And that brings an end to this examination of both planets and The Planets. As mentioned before, the music is easily found online and elsewhere, and is one of several works that, for musicians and non-musicians alike, is unforgettable after first being heard. I hope you’ll enjoy both the planets and The Planets.

As always, good seeing (and listening)!

The planets and “The Planets”

by Jeff Bowell, guest blogger

The beginning of 2010 offers anyone interested in astronomy the opportunity to view several members of our Solar System. At those times when, thanks to snow clouds, the night sky can’t be seen, why not experience the Solar System through the most famous musical depiction of the planets: The Planets, by the English composer with the decidedly non-English name of Gustav Holst.

Your first experience with this music will almost certainly be a memorable one (I’ll never forget the first time I heard it) and, of all of Holst’s works, this is the easiest to find. If your local library has anything by Holst in their “classical” CDs section, they’ll have this.  Also, there are many extracts or full-movement performances available on the internet.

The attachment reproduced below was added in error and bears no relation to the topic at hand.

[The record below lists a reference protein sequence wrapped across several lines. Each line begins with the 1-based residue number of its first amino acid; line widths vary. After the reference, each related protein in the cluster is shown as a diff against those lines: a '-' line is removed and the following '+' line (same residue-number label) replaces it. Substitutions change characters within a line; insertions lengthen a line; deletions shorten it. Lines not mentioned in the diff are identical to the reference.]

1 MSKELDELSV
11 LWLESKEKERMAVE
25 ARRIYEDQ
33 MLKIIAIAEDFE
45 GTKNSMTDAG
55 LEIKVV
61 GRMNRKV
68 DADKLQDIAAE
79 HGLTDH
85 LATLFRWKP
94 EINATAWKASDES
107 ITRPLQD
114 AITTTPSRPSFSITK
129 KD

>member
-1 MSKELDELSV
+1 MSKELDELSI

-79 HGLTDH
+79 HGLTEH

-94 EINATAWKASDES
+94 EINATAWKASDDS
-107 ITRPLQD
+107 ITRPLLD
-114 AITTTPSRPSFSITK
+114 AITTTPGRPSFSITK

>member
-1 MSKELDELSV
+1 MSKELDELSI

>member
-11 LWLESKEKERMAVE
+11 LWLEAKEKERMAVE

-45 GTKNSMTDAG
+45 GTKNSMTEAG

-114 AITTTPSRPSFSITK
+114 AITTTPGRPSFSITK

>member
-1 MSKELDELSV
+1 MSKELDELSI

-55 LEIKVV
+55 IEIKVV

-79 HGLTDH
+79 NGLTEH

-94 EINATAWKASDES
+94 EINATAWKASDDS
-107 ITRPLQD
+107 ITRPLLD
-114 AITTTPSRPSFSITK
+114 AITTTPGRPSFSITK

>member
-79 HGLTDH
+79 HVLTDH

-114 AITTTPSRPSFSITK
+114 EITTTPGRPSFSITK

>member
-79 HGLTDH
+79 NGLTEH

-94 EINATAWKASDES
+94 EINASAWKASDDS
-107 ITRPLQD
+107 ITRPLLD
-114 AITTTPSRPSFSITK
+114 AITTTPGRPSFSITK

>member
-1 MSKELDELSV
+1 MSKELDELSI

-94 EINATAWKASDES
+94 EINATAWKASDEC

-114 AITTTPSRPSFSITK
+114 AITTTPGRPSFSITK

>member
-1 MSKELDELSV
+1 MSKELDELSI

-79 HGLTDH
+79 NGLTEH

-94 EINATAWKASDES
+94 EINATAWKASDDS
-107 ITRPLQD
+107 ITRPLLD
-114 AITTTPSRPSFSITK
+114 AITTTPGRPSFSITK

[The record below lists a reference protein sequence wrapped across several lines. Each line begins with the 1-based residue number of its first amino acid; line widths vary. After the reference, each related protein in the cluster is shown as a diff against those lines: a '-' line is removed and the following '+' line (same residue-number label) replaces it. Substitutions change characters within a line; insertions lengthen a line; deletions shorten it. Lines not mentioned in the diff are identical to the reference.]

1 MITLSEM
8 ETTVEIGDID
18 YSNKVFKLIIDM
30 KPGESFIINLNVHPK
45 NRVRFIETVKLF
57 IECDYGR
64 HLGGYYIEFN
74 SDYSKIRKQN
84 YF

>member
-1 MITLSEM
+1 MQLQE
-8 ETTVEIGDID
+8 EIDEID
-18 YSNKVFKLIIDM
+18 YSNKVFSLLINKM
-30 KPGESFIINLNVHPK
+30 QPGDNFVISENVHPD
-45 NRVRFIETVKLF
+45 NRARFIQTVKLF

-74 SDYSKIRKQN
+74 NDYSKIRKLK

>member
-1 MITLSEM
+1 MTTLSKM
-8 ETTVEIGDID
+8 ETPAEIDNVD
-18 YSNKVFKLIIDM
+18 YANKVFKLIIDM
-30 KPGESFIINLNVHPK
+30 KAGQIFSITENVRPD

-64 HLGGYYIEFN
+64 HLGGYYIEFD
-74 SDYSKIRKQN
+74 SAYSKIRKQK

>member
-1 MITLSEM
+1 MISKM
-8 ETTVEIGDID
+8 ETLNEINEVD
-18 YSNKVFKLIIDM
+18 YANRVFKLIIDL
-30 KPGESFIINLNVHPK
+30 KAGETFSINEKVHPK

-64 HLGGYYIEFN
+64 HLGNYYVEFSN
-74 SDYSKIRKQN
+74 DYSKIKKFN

The first-time listener to The Planets will find that much of the music, particularly the first and last movements, sound strangely familiar.  There’s a good reason for this. Many contemporary composers, particularly those who compose music for movies, have borrowed freely and lavishly from The Planets!

The movements as presented in the The Planets – Suite for Large Orchestra, are “Mars, the Bringer of War,” “Venus, the Bringer of Peace,” “Mercury, the Messenger,” “Jupiter, the Bringer of Jollity” (or Mirth, as it’s sometimes given), “Saturn, the Bringer of Old Age,” “Uranus, the Magician,” and “Neptune, the Mystic.” The planet (or non-planet) Pluto hadn’t yet been discovered in 1914, when Holst began writing the piece. When Pluto was discovered in 1930, Holst chose not to write an eighth movement for The Planets.

The planets we can see this month won’t follow Holst’s performance order. We’ll start with what can be seen just at or after sunset, since things seen then are the earliest to set and vanish, and then work our way eastward, or to the left.

JUPITER is visible this month, and will be for part of February as well. To see Jupiter, first determine where to see the sunset from your location. Go outside maybe half an hour after the sun’s gone down, and face where the sunset was. If you look halfway up the sky and just s-l-i-g-h-t-l-y to the left, you’ll see what looks like a bright, solitary “star.” That “star” is the planet Jupiter, the largest of the planets in our Solar System and the quickest to disappear into the little bit of light still present from the set sun. If you observe Jupiter through a small telescope or binoculars held steadily (using a tripod, or resting your arms on a car roof helps), you might see several tiny star-like points of light lined up on either side of the planet, and if you look again in two or three nights, you’ll see that these lights will have shifted position. The lights are actually several of Jupiter’s moons, named the “Galilean” moons, since the astronomer Galileo was the first to see them and determine what they were.